Organically Grown Company, a values-based producer community

by OGC Staff

This article was originally published in June 2018

steve suzi and workers
Suzi and Steve Fry of Fry Family Farm


Organically Grown Company (OGC) began as a nonprofit in 1978 when a few gardeners, small-scale farmers, environmental activists and dreamers talked about a shared belief: that organic agriculture was key to nourishing healthy people and sustaining a healthy planet. Since then, OGC has been PCC’s primary organic produce supplier because its produce tastes amazing — and because we treasure OGC’s commitment to a values-based supply chain.

At OGC, sustaining a healthy planet means as much to us as the organic produce we deliver, the green features of our facilities, and the health of our coworkers. It also is a commitment to on-farm sustainability and small and medium farm viability.

Like the original OGC farms that formed the foundation for our grower and coworker ownership model, we remain dedicated to supporting operations that have on-farm diversity, put money back into their communities, and provide better conditions to farmworkers. At the end of 2017, 46 percent of our producer-community-operated farms were 200 acres or less, and 63 percent of those were 50 acres or less.

Our producer community includes more than 300 growers and vendors, allowing us to support mission-based work — such as organic — across many communities. The best way to visualize our producer community is as a series of communities, nested one within the other:

  • Pacific Northwest
  • California and a few other states
  • Mexico and a few other countries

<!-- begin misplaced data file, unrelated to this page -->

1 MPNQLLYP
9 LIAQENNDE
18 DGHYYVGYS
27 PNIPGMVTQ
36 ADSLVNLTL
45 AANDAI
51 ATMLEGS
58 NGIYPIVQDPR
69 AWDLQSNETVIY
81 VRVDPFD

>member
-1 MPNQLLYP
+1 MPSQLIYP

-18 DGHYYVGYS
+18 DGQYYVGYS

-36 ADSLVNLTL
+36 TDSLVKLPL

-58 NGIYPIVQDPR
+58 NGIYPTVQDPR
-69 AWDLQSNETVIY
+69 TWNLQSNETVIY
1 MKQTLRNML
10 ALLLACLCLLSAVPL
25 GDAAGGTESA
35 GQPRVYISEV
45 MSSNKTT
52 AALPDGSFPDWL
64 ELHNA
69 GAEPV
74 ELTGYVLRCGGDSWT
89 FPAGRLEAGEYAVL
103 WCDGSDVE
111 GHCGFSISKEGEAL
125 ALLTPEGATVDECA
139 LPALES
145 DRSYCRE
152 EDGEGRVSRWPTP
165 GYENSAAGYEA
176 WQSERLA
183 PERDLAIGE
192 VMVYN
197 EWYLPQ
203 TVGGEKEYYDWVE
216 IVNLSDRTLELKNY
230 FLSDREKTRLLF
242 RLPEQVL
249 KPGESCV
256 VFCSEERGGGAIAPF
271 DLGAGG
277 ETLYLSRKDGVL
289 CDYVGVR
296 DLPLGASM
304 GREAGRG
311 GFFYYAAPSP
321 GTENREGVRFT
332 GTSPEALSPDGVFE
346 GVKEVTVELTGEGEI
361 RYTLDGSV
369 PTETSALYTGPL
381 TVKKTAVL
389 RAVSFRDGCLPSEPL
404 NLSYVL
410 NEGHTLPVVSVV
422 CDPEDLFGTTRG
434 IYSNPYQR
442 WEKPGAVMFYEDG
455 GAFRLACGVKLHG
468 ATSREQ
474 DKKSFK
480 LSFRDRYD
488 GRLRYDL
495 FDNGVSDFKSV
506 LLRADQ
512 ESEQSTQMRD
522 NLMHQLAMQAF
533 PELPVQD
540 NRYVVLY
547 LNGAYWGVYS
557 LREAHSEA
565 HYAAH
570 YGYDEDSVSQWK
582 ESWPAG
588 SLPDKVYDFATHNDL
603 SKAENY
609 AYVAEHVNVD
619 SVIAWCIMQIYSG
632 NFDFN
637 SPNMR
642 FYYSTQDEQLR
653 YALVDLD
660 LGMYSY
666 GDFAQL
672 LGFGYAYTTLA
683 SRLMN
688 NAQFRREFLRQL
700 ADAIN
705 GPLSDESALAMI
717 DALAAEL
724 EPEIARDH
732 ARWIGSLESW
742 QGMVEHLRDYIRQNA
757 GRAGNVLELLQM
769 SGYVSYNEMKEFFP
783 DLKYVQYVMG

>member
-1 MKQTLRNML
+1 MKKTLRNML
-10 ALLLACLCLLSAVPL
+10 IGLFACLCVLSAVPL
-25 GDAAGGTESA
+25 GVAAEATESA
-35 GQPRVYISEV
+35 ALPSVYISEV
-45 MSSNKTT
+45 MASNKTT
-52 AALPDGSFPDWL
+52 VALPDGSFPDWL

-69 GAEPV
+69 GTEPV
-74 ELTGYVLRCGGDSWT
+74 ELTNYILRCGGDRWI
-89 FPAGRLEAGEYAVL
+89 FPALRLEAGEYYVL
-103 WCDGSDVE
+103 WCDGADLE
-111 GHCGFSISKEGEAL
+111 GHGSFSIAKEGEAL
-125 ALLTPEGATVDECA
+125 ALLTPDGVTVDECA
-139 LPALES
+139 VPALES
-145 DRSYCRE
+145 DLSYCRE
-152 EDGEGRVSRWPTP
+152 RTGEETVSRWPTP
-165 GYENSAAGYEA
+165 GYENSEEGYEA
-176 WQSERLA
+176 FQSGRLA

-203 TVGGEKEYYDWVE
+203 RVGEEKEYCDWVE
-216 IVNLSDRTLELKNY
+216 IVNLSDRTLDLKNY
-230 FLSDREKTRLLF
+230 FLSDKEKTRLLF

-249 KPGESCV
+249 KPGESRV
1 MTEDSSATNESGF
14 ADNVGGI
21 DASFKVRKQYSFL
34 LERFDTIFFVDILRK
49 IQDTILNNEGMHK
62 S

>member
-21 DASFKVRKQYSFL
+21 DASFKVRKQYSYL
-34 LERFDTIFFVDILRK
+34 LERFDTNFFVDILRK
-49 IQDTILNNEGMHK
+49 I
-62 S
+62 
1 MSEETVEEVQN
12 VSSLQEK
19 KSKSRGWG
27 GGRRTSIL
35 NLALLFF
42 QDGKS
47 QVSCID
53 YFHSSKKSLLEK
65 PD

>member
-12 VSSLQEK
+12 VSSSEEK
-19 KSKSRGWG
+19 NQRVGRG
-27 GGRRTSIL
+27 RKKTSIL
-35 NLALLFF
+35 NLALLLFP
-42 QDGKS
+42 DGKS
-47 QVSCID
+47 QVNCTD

When sourcing produce, we start with our roots in the Pacific Northwest. As winter emerges and the rain and snow arrive, our sourcing shifts south. For a few items, we work with growers in South America. Some crops, such as bananas, papayas and pineapple, come from the tropics year-round.

Pacific Northwest producers

When we refer to local, we often mean the Pacific Northwest (PNW), a bioregion that approximates the Columbia River watershed and includes Oregon, Washington, Idaho and southern British Columbia. With some of the richest soils, a temperate climate and access to water, the Pacific Northwest is a productive and diverse growing region where farmers can produce hundreds of different crops.

It’s not uncommon for a grower to have more than 40 crop varieties growing over the course of a season.

In 2017, 31 percent of the produce cases we sourced came from the Pacific Northwest, with the majority from Oregon and Washington. Some growers include Andersen Organics in Eastern Washington, All Seasons Mushrooms in Southwest British Columbia, Denison Farms in Oregon’s Willamette Valley, Willie Green’s Organic Farm in Washington’s Skagit Valley, and Fry Family Farm in Southern Oregon.

These growers represent some of the deepest roots in our producer community and several are owners of OGC. We actively support their success through grower services, including packing supplies and backhauling crops to OGC warehouses; packing small fruit such as blueberries, cranberries and kiwi berries in-house; and the impacts of our community giving program to organizations, such as PCC Farmland Trust, Friends of Family Farms, Oregon State University Agricultural Research Foundation and the Organic Seed Alliance.

Additional efforts include a program that greatly reduces annual organic certification costs for growers — and a program that helps farmers develop tools to improve profitability.

Siri & Son Farms and Fraserland Organics are two great PNW farmers we love. See page 7 for brief profiles.

California and south

Despite the wealth of crops grown in the Pacific Northwest, the season is not long enough to meet the year-round needs of customers.